Climate change can be a historic moment to usher in the next great wave of progressive change.
It can be and it must be. It's our only chance. It's actually the biggest challenge humanity has ever faced. And we've been kidding ourselves about what it's going to take to get our emissions down to the extent that they need to go down. We're talking about an 80% lowering of emissions if human life and society is to remain sustainable and viable as we know it! But that's going to require a huge shift in our consciousness, our laws, regulations, habits and business practices.
We shouldn't beat up on the big environmental groups, because they do fantastic work, yet part of the reason why public opinion on this issue has been so shaky is that it's not really enough to say to the public, "This is a huge problem. It's Armageddon." Watch Al Gore's "Inconvenient Truth" and be afraid, be very afraid. But then you say, "Well, the solution is very simple: You can change the kind of light bulbs you use. Plus, we'll have this complicated piece of legislation called cap and trade that you don't really understand, but that basically means that companies here can keep on polluting, and they're going to trade their rights to carbon emissions. And then somebody else is going to plant trees on the other side of the planet and they'll get credits."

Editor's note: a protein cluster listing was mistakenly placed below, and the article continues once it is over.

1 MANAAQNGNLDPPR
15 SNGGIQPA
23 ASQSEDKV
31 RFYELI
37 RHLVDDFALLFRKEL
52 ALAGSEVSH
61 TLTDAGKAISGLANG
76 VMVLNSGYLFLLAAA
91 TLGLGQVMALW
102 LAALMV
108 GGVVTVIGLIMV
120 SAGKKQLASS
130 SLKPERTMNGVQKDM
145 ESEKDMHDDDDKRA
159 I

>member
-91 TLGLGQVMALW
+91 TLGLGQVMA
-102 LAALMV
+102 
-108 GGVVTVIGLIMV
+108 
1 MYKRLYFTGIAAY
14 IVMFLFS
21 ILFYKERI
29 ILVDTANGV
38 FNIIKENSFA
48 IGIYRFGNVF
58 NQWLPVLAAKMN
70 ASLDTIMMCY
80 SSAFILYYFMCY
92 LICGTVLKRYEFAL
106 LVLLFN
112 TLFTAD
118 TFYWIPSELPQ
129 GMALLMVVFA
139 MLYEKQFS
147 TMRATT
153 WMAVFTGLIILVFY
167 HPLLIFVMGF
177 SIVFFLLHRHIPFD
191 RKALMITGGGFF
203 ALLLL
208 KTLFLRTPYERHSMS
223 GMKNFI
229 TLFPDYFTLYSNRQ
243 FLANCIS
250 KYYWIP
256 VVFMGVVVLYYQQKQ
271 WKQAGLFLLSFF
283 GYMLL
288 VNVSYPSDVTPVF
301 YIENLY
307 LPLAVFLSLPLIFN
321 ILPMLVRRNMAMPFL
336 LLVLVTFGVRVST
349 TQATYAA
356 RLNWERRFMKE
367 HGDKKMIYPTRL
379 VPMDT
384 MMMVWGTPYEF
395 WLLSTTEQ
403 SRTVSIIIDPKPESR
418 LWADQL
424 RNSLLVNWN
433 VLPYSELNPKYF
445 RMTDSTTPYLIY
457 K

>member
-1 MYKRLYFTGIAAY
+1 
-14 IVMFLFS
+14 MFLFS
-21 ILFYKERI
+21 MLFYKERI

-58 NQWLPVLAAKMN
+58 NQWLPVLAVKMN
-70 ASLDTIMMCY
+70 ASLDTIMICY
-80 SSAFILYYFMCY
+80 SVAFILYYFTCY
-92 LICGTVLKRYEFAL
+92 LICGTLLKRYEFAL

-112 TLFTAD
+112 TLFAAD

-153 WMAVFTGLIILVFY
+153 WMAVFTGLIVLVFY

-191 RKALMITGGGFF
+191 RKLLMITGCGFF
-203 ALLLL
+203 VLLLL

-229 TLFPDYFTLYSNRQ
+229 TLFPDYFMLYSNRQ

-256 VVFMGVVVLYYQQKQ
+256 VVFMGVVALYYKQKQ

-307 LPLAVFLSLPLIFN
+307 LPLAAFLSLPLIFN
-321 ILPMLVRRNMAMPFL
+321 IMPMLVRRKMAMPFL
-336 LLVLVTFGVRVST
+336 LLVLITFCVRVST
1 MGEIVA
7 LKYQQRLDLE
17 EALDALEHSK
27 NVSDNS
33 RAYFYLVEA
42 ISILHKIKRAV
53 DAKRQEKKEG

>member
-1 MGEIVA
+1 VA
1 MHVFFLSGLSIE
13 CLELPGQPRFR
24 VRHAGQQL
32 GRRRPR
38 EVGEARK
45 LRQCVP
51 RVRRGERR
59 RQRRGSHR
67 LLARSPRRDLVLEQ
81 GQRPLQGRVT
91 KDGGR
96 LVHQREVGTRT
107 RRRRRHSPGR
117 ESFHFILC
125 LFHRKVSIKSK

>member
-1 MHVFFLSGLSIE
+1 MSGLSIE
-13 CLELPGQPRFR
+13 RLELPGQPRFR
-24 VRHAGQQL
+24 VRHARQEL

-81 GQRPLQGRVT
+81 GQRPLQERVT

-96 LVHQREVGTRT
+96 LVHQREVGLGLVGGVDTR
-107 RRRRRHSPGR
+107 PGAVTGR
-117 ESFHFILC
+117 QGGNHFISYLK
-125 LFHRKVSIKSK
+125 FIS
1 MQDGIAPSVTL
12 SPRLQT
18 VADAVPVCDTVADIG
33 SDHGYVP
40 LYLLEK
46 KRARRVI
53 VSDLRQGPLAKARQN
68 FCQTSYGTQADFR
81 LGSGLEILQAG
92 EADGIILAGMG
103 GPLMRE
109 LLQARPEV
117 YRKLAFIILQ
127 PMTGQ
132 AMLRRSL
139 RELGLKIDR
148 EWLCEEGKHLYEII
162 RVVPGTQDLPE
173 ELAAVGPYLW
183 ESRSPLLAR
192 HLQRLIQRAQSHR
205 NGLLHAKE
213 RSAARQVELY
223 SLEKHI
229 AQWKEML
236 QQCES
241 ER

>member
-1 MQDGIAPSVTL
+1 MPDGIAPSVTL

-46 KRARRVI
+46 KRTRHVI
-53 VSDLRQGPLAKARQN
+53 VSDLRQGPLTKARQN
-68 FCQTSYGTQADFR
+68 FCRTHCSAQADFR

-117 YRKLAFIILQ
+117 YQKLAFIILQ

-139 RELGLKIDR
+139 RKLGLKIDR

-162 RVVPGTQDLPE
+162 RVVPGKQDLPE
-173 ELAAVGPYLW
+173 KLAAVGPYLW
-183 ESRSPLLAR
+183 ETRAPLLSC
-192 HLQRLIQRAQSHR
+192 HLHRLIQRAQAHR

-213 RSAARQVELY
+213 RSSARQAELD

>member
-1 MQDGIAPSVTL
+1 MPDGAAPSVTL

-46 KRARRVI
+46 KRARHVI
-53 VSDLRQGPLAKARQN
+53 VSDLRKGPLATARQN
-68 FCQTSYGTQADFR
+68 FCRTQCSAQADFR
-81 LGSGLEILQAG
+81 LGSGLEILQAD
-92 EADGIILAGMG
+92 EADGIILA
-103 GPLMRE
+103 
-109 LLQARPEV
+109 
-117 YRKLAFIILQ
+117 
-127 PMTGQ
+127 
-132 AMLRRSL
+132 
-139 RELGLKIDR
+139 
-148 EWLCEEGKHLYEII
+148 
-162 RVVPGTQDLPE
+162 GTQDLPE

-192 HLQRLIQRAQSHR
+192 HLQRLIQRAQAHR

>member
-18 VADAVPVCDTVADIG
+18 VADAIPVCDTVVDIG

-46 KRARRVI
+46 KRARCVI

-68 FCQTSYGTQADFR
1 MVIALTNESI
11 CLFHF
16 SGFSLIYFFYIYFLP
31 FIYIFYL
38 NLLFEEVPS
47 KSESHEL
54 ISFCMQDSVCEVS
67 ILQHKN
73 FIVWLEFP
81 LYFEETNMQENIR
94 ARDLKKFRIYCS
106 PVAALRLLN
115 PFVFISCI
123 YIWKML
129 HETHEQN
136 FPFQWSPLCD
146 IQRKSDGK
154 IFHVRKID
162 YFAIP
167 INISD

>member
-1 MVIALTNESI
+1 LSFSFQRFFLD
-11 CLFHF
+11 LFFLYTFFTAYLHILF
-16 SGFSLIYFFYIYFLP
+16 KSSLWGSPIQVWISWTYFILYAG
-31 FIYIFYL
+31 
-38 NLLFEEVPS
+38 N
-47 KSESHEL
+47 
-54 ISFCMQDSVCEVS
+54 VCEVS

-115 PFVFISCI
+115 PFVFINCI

And people look at this and say to themselves, "Okay, if this really was a crisis of the magnitude that is alleged, wouldn't be we be responding way more aggressively? Wouldn't we be responding in a way that we've responded in the past during wartime, where there's been a kind of a collective sense of shared responsibility?"
When we really do feel that sense of urgency about an issue -- and I believe we should feel it about climate change -- we are willing to sacrifice. We have shown that in the past. But when you talk about a supposed emergency and actually don't ask anything major of people, they think you might be lying, that it might not really be an emergency after all. So if this is an emergency, we have to act like it. And yeah, this is an emergency.
Naomi Klein is the author of "The Shock Doctrine: The Rise of Disaster Capitalism." Readers of two influential magazines to put Naomi Klein high on the list of the 100 leading public thinkers in the world. She is now working on a new book and documentary on how climate change can spur political and economic transformation. She also has joined with the environmental writer and activist Bill McKibben in a campaign launched this week called "Do the Math."